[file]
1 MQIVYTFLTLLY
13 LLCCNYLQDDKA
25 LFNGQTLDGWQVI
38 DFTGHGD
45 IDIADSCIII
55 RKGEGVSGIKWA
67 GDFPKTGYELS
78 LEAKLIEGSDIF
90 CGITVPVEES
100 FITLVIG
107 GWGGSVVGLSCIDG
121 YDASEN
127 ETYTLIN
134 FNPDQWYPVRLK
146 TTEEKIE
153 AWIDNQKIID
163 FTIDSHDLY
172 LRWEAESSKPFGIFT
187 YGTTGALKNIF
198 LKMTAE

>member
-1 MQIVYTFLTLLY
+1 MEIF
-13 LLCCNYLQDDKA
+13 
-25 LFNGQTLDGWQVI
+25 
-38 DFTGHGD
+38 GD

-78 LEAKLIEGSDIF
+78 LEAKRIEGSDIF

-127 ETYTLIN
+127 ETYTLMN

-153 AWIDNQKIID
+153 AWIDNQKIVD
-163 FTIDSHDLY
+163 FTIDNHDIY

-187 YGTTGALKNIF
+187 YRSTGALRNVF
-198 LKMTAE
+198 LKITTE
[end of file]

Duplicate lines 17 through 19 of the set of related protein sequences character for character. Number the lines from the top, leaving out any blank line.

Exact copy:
163 FTIDSHDLY
172 LRWEAESSKPFGIFT
187 YGTTGALKNIF